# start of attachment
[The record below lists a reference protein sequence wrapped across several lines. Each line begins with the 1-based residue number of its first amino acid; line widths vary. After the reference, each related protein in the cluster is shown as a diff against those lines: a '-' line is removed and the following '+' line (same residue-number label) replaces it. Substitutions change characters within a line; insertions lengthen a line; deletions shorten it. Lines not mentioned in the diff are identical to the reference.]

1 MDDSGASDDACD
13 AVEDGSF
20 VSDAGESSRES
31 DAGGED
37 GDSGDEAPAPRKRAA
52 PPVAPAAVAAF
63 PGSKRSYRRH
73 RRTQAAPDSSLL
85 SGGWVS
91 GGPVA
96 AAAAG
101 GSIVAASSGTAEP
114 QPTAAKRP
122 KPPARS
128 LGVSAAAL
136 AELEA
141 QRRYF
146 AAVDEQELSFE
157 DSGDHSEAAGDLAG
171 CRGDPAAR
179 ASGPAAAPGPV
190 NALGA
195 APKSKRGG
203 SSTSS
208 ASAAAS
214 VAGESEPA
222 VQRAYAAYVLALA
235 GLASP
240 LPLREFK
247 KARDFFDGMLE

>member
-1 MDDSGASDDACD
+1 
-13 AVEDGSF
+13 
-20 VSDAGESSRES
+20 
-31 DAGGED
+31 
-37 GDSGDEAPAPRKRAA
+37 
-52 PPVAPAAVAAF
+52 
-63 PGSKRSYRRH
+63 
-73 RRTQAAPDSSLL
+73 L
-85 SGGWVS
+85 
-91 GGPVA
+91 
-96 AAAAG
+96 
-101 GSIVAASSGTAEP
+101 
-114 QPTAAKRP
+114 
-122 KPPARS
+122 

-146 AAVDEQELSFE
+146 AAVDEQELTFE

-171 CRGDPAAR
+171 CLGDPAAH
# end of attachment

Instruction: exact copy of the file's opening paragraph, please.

[The record below lists a reference protein sequence wrapped across several lines. Each line begins with the 1-based residue number of its first amino acid; line widths vary. After the reference, each related protein in the cluster is shown as a diff against those lines: a '-' line is removed and the following '+' line (same residue-number label) replaces it. Substitutions change characters within a line; insertions lengthen a line; deletions shorten it. Lines not mentioned in the diff are identical to the reference.]